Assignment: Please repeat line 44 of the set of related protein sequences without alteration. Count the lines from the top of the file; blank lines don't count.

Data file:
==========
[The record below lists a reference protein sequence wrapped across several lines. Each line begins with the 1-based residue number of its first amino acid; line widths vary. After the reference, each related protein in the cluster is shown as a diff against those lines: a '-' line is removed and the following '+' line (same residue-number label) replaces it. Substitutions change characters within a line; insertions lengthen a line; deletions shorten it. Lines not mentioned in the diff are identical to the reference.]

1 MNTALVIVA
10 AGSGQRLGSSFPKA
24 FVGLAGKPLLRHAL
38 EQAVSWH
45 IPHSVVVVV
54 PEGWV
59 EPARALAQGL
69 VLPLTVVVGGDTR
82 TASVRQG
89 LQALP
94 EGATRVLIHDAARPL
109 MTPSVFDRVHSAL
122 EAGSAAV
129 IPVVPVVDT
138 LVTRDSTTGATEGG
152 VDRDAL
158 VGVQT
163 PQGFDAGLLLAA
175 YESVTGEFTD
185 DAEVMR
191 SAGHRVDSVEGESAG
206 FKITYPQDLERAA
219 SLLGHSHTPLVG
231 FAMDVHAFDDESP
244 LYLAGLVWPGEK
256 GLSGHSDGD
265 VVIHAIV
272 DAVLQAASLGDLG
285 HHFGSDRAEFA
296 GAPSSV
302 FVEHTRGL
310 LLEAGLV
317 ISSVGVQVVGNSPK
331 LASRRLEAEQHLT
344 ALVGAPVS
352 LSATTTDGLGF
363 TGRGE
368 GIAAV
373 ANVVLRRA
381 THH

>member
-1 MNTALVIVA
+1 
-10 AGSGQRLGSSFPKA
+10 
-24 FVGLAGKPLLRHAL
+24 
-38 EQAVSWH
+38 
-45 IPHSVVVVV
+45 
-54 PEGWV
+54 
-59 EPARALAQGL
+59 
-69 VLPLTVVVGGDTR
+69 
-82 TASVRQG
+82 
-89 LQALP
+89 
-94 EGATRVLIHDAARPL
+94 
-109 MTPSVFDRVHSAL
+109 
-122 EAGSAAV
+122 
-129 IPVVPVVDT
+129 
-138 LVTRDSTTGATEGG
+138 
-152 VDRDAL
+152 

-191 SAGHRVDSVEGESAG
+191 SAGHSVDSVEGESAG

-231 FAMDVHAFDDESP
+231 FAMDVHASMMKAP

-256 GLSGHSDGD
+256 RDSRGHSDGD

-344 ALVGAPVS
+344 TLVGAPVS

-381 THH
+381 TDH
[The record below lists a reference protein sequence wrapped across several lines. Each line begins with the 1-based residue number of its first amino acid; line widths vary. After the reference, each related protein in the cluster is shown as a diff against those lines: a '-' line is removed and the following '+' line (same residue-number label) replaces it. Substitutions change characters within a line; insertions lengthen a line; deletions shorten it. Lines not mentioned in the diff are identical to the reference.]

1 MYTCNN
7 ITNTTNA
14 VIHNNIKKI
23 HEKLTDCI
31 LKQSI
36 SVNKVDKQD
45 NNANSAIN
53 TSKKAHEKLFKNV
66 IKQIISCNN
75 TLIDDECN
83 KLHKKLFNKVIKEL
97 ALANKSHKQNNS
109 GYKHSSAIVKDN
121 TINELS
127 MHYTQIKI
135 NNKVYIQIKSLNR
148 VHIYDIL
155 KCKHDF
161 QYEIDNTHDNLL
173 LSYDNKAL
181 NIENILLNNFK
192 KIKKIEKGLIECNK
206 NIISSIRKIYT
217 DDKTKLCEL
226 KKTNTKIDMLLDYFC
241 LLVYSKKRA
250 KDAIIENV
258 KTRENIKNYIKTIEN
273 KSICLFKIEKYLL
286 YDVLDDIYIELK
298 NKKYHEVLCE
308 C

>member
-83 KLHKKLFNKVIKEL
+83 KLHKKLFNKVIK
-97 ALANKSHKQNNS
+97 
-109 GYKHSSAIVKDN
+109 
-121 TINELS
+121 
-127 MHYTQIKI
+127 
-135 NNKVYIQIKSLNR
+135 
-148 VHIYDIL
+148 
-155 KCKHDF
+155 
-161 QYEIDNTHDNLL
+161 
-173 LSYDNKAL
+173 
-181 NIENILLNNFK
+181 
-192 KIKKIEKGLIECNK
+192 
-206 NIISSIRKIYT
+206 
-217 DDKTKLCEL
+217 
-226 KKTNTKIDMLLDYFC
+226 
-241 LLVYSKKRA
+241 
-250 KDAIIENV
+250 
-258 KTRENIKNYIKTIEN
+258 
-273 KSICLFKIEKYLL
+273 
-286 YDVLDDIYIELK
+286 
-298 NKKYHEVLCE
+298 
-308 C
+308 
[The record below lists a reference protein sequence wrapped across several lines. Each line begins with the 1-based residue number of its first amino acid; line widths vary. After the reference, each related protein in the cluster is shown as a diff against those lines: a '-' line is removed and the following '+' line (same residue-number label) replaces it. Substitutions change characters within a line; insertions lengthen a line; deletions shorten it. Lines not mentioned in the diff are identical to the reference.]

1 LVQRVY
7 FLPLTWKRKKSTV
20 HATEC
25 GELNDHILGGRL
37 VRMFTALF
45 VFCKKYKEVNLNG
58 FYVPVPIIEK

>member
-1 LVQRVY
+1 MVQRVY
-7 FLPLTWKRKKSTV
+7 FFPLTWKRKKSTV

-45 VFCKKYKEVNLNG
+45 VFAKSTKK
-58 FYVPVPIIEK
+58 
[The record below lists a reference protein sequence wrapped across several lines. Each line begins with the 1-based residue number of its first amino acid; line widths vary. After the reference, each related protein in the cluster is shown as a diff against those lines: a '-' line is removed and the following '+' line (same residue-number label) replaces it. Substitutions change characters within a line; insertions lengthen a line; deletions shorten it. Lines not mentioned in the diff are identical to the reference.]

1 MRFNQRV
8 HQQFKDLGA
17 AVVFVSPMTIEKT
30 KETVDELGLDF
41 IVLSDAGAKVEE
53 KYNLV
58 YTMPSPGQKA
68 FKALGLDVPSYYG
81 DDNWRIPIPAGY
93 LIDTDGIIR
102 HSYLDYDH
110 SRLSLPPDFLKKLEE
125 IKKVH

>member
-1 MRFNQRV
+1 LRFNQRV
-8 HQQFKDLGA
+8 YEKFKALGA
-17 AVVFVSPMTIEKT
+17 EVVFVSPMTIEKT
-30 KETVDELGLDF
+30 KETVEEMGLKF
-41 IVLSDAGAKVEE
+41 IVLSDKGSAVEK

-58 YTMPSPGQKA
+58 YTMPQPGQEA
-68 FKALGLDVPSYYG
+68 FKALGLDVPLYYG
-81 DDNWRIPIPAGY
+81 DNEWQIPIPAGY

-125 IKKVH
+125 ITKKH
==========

+1 